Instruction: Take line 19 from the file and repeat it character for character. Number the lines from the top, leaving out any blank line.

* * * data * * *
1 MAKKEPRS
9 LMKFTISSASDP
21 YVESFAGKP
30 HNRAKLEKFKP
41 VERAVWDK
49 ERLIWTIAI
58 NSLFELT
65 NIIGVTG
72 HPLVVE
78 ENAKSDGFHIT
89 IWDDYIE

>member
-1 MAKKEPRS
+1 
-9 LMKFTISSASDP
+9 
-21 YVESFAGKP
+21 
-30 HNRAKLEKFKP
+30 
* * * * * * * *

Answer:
-30 HNRAKLEKFKP